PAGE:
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S. Korea sees no sign of imminent rocket launch by N. Korea

The Unification Ministry said Friday there has been no indication of an imminent rocket launch by North Korea amid a report that some movement was detected near the North's launch site.

Japan's Asahi Shimbun newspaper said that South Korea, the United States and Japan have identified the movement of a freight train toward a rocket launching site in Dongchang-ri on the North's west coast.

The train appeared to have moved from a factory in Pyongyang, but what was loaded on the train has not been confirmed, it reported.

Jeong Joon-hee, ministry spokesman, said that South Korea and the U.S. are closely monitoring the North's possible rocket launch around the 70th anniversary of the founding of the ruling Workers' Party, which falls on Oct. 10.

"The two allies are closely watching the situation, but there has been no sign of the North's provocations so far," Jeong said at a regular press briefing.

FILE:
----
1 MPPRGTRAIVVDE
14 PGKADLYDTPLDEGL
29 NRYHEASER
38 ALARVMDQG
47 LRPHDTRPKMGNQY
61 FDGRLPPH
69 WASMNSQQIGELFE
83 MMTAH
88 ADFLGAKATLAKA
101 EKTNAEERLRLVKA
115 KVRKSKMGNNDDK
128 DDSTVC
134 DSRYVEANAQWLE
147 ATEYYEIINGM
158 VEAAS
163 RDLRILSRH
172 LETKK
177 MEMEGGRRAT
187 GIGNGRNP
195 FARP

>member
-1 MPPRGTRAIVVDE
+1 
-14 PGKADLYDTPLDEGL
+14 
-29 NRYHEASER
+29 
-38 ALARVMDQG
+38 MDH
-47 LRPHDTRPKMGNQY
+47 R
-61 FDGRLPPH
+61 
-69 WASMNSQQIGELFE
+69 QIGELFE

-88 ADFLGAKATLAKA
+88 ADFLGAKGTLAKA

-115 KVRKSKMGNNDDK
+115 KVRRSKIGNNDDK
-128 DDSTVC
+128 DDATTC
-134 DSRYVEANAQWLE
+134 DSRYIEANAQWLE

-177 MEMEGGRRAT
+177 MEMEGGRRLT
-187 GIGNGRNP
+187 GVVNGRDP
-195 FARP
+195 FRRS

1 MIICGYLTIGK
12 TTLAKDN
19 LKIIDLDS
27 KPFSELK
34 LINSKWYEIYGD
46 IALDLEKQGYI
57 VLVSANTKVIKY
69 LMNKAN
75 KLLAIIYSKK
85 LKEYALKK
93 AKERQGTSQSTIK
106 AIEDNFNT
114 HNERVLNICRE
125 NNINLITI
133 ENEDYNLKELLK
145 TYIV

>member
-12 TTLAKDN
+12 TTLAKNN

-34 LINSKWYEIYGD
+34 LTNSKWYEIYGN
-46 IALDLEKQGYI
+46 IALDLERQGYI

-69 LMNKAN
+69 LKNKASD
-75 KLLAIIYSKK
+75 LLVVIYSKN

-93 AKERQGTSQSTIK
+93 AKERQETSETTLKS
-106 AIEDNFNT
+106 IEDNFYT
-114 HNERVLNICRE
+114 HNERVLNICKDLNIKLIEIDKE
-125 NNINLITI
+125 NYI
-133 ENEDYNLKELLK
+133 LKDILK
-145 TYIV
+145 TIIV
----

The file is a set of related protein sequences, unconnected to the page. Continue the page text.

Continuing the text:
Jeong also called on North Korea not to make provocations, saying that the North's rocket launch would be a violation of U.N. Security Council resolutions banning North Korea's missile and nuclear tests.

"Any launch of projectiles by North Korea using ballistic missile technology violates relevant U.N. Security Council resolutions," he said. "We urge North Korea to join efforts to promote peace for Northeast Asia and the world."

Also refuting the news report, Defense Ministry spokesman Kim Min-seok indicated that the train activity may be part of usual train movements taking place in North Korea.

"There's currently no symptoms of an imminent long-range rocket launch," Kim said, adding that the train has seemingly nothing to do with launch preparations.

North Korean Foreign Minister Ri Su-yong told the U.N. General Assembly that North Korea has "a steadfast resolve" to safeguard its dignity by responding "strongly" to any move against the North's "peaceful satellite launch."

"Our development of outer space for peaceful purposes is a legitimate right of a sovereign state," Ri said during his speech on Thursday. "Our nuclear test is a self-defense measure to cope with the hostile policy and nuclear threats of the U.S." (Yonhap)